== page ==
Digging in Deeper: Philippians 3:8-11

“Indeed, I count everything as loss because of the surpassing worth of knowing Christ Jesus my Lord.  For his sake I have suffered the loss of all things and count them as rubbish, in order that I may gain Christ and be found in him, not having a righteousness of my own that comes from the law, but that which comes through faith in Christ, the righteousness from God that depends on faith–that I may know him and the power of his resurrection, and may share his sufferings, becoming like him in his death, that by any means possible I may attain the resurrection from the dead.”  (ESV – Read the chapter)

What would you be willing to do to get the thing you want most?  That kind of question appears in many different contexts.  But, its focus nearly every time is aimed at discovering the lengths to which someone is willing to go to achieve some highly desired end.  And most often, the kinds of things that are imagined for the person to do fall outside and even well beyond the borders of what was previously considered morally acceptable.  But, the goal is sufficiently desirable that violating previously held moral and ethical boundaries is seen as a worthy price to pay.  Consider the basic plot of a story like the Taken trilogy.  A man’s daughter is kidnapped and he makes clear to her kidnappers that he will stop at literally nothing to get her back safely.  The ends in this case justify the means deemed necessary to reach them.

In this section of the letter, Paul declares that attaining the goal of the resurrection from the dead is sufficiently valuable that he is committed to achieving it by whatever means are necessary.  And yet, the means Paul has in mind here are not the same as the world often does.  The world aims to cross ethical boundaries in order to gain “it all.”  Paul made clear in what preceded this that he had already reached that goal.  He was aiming for something even higher.  The means that may be necessary to guarantee reaching this higher goal involve a willingness to give up all of that.  What Paul meant by declaring his intention to achieve the resurrection of the dead by any means necessary was that he was willing to not only give up all his achievements, but also to face sufferings and persecutions of various kinds.  It was not an easy road, but the prize was worth the price.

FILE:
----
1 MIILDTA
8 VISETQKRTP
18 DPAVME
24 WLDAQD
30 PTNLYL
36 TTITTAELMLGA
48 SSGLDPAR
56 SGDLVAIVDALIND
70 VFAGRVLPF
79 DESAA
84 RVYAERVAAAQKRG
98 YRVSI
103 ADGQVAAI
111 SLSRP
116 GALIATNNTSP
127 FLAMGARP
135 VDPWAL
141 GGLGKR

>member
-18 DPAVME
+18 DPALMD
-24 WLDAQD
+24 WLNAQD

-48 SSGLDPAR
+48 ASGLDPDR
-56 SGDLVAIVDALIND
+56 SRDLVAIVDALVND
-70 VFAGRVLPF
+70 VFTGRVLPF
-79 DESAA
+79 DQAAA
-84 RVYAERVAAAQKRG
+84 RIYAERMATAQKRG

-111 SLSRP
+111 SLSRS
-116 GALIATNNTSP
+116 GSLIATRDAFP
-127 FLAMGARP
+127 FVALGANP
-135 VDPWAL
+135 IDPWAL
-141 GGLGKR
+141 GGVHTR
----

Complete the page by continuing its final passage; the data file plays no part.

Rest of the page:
The truth is, the values of the kingdom are not the same as the values of this world.  The things that are most desirable in the kingdom are often the opposite of the things the world sees as most desirable.  The world desires wealth.  The kingdom elevates sacrifice.  The world longs for privilege and status.  The kingdom celebrates service and humility.  The world wants power.  The kingdom wants the empowerment of others.  If you have the things the world declares as desirable and you are trying to do life in the kingdom, you will need to be prepared for the King to come to you and ask you to either give them up entirely, or else use them for His glory in a way that runs hard against the grain of what the world expects.

But here’s the thing: It will be worth it.  The fruits that the world can offer us may taste incredibly sweet in the here and now, but when this season ends, they will rot.  Their value is temporary at best.  The fruits the kingdom offers, on the other hand, take longer for their flavors come to full ripeness.  Sometimes when we taste them in this life they are bitter.  But, when this season comes to an end, they will just be at the beginning of their maturity.  As we enter the second season, when the fruits of this world are all gone for good, the fruits of the kingdom will be available to enjoy to their fullest for the rest of eternity.  And the mature person understands that when you have the choice between value that is temporary and value that is eternal, you always choose the value that is eternal, even if it appears a losing bet in the moment.

For Paul, all of his worldly fruits–which were among the sweetest available at his time and in his cultural context–he counted as rubbish he would gladly see gone if it meant he could enjoy the fruits of the kingdom–the resurrection from the dead.  What worldly fruits are you willing to give up in order to enjoy that which does not fade away or wear out?  The trade-off may not always seem worthwhile in the moment, but it will in the end, and that life will be sweet.

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